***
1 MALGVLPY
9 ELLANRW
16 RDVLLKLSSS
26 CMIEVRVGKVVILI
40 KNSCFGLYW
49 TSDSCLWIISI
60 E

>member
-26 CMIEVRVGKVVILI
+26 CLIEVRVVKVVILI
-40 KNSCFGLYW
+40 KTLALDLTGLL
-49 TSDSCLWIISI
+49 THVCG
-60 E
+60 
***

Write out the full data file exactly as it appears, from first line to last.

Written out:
1 MALGVLPY
9 ELLANRW
16 RDVLLKLSSS
26 CMIEVRVGKVVILI
40 KNSCFGLYW
49 TSDSCLWIISI
60 E

>member
-26 CMIEVRVGKVVILI
+26 CLIEVRVVKVVILI
-40 KNSCFGLYW
+40 KTLALDLTGLL
-49 TSDSCLWIISI
+49 THVCG
-60 E
+60 